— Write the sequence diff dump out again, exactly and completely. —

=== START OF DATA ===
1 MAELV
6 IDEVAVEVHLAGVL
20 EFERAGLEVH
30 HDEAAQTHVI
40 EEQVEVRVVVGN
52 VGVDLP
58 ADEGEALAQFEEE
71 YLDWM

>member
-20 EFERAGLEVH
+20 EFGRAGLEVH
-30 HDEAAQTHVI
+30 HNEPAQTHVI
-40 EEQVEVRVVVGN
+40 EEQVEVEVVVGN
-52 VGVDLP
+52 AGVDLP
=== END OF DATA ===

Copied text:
1 MAELV
6 IDEVAVEVHLAGVL
20 EFERAGLEVH
30 HDEAAQTHVI
40 EEQVEVRVVVGN
52 VGVDLP
58 ADEGEALAQFEEE
71 YLDWM

>member
-20 EFERAGLEVH
+20 EFGRAGLEVH
-30 HDEAAQTHVI
+30 HNEPAQTHVI
-40 EEQVEVRVVVGN
+40 EEQVEVEVVVGN
-52 VGVDLP
+52 AGVDLP